The 1940s:

The 1940s During World War One horror films were banned in Britain and that is when big A merican film companies took over However, they tried to play it safe and, therefore, simply recreated films in 1930s style The characters featured within horror films were half man half monster or could turn into animals In 1942 the film ‘ Cat People ’ was release that featured a female character who could turn into cat and were to be feared

Cat People:

Cat People

The 1950s:

The 1950s Due to horrors that people saw during World War One the old fashion horror films didn’t look scary any longer The main target audience for horror films were teenagers Although as the science progressed during that time, people begun to fear the effect of scientific experimentation, nuclear war and the radiation All of those factors influenced the horror movies of that time and resulted in making of the film ‘ The Fly’ and ‘ The Blob’ both released in 1958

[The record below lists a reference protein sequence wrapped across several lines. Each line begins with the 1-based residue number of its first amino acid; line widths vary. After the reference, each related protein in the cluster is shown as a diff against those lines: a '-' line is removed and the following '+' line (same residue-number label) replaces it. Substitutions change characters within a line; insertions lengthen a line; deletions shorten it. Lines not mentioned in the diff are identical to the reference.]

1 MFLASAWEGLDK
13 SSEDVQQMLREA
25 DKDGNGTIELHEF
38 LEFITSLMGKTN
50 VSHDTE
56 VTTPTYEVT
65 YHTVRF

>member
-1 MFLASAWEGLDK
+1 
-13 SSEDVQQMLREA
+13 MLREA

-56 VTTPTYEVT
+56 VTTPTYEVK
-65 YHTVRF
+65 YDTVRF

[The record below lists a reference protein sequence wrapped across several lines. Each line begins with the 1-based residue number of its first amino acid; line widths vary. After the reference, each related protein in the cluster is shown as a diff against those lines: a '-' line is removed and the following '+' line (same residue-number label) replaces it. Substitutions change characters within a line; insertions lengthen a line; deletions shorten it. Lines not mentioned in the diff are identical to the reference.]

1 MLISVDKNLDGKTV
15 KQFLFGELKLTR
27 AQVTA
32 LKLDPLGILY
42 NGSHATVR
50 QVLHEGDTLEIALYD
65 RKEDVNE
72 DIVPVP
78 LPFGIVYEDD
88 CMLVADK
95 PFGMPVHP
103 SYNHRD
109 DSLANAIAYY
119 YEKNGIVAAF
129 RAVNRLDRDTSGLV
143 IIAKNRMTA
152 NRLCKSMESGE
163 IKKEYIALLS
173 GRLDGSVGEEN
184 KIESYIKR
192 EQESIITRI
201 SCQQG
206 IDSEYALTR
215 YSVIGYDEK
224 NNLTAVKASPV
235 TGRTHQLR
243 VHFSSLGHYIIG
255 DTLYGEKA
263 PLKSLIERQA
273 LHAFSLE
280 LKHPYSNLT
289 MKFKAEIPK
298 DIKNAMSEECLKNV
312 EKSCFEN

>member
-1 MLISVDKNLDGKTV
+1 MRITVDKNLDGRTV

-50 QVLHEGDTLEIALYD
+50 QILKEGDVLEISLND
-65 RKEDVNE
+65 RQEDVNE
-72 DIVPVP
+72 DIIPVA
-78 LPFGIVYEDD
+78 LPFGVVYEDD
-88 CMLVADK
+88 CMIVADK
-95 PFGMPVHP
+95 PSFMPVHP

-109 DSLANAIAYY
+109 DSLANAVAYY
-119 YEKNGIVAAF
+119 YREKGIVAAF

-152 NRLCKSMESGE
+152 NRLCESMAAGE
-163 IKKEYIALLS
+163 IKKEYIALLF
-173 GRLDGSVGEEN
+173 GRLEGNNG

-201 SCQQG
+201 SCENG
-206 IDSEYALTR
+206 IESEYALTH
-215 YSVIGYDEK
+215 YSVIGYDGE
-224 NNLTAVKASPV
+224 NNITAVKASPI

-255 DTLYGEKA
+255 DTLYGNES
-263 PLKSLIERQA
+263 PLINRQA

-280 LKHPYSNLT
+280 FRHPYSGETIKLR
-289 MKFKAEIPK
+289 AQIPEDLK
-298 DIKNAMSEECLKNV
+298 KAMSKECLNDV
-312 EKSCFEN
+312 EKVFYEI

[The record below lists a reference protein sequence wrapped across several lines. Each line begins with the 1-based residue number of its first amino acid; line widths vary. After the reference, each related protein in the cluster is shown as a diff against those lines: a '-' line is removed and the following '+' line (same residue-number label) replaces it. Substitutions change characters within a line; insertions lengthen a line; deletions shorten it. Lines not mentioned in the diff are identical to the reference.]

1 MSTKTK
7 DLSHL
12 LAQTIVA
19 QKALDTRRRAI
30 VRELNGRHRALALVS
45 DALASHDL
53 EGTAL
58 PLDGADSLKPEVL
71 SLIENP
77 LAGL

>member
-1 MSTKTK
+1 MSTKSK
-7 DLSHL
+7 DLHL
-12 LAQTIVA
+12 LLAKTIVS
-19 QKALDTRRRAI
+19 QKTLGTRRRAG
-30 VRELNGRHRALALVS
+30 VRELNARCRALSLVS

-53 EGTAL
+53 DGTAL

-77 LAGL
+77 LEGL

The Fly:

The Fly

The breaking point:

The breaking point The 1960s is considered as a breaking point in horror history and as Peter Hutchings said in his book “The old horror was either dead or dying; a new horror was about to be born…” Before the 1960s all horror films had close narratives, where the source of the evil was destroyed at the end of the film, however, after that there were more and more films with open narratives where the source of evil was not always definitely destroyed

The 1960s: